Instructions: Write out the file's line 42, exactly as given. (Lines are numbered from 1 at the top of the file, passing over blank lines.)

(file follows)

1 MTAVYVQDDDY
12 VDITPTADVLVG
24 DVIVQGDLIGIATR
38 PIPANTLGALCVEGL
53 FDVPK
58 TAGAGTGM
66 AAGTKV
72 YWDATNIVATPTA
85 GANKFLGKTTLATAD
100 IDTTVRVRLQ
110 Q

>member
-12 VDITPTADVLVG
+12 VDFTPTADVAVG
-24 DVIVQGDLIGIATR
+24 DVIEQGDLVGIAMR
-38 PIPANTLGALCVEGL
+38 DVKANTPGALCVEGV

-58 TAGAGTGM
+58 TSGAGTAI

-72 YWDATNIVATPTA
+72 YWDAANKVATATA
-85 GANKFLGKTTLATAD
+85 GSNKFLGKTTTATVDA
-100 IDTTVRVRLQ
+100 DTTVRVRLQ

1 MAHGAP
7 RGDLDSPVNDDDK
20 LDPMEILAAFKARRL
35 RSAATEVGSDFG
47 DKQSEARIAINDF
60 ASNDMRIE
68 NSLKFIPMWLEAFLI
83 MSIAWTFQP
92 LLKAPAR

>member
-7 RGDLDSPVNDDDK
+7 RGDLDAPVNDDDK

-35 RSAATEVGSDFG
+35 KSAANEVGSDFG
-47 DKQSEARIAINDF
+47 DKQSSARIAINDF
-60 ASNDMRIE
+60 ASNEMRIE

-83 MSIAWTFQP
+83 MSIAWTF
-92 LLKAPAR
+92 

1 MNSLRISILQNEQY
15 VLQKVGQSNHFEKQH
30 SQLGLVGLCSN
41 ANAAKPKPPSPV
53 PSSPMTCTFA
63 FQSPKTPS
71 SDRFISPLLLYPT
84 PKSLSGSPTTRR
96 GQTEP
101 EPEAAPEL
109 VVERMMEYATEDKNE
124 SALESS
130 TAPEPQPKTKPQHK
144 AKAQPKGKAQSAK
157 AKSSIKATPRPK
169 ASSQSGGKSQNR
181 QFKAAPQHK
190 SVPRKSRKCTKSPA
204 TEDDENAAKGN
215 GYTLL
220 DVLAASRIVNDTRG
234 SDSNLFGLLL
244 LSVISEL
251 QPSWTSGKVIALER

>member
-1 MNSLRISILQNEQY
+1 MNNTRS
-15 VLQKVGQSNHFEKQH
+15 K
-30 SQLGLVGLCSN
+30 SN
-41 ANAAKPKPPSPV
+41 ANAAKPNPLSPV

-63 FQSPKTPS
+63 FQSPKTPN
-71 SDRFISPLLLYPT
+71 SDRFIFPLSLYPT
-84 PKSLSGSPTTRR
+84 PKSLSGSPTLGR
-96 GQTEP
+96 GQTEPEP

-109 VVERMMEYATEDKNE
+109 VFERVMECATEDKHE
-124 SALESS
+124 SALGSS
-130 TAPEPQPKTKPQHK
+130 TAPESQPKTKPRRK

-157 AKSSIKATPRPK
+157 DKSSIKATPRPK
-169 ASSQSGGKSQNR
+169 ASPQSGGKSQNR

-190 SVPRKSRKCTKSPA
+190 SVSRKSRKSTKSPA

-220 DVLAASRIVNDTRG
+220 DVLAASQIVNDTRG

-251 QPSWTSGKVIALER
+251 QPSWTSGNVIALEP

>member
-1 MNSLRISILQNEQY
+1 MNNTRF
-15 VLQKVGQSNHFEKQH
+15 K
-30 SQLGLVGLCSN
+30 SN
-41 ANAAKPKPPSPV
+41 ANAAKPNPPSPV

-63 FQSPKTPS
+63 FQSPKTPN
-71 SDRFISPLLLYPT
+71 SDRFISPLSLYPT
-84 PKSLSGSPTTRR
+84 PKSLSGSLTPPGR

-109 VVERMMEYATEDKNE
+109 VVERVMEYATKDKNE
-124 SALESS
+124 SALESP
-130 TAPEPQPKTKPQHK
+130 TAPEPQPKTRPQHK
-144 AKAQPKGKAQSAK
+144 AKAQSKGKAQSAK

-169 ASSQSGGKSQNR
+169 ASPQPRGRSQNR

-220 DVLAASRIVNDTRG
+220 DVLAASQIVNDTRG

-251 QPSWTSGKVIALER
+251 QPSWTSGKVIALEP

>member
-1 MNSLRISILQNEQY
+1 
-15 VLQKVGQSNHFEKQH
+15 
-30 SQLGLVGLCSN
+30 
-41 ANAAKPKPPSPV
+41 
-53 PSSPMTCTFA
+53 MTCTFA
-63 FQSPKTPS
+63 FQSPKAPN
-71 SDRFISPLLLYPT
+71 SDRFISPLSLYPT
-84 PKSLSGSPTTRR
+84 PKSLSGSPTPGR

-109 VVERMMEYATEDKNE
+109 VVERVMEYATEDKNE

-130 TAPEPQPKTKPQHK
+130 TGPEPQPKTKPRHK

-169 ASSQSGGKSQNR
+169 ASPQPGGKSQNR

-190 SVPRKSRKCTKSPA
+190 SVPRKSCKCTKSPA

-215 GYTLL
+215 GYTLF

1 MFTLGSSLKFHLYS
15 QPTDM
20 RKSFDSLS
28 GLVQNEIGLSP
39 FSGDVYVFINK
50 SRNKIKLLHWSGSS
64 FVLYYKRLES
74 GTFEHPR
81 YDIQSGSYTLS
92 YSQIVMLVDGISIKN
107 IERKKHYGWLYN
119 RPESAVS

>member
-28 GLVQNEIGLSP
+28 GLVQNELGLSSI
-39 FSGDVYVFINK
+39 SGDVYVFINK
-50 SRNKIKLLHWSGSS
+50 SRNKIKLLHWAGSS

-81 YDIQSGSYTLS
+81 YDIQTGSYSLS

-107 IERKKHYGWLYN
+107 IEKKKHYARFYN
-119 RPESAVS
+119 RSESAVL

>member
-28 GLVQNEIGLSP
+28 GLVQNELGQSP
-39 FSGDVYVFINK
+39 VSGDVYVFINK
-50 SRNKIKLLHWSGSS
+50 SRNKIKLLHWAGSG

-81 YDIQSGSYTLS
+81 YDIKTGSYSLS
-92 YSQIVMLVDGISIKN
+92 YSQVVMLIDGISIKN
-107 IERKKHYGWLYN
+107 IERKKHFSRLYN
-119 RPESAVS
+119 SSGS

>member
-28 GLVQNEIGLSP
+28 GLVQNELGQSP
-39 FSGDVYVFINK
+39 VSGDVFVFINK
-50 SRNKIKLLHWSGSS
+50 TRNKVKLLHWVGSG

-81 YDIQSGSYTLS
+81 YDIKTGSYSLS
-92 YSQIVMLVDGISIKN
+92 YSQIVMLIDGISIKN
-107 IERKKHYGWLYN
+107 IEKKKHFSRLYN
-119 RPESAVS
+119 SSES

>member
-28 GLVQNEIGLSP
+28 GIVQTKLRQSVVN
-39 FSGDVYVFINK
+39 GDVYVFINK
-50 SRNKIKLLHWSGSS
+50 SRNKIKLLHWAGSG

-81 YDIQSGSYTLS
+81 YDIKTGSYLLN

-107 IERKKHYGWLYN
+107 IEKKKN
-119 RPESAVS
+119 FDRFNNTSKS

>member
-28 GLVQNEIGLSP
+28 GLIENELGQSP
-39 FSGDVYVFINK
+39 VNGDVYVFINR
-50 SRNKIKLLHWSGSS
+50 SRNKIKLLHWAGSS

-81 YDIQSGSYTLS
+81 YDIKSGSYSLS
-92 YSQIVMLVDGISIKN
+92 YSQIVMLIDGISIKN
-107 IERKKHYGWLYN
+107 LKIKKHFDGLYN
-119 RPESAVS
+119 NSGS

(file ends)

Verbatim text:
+47 DKQSSARIAINDF